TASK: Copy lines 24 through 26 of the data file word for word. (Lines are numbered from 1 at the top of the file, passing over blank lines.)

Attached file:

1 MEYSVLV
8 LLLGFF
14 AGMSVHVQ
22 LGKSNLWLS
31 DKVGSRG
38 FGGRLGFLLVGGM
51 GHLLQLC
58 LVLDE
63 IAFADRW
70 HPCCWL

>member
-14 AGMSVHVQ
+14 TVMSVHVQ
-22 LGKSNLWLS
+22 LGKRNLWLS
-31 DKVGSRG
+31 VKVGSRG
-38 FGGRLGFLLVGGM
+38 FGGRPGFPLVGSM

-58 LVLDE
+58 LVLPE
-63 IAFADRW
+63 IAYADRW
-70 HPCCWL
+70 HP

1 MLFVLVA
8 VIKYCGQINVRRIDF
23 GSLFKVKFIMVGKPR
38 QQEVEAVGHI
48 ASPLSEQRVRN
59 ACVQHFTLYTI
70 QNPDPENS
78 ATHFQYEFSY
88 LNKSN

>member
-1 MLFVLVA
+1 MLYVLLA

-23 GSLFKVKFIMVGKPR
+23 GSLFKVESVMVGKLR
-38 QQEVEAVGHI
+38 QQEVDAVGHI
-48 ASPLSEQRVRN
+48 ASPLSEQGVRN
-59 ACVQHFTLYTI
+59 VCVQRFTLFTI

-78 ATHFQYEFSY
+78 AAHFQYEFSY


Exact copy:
-70 HPCCWL
+70 HP

1 MLFVLVA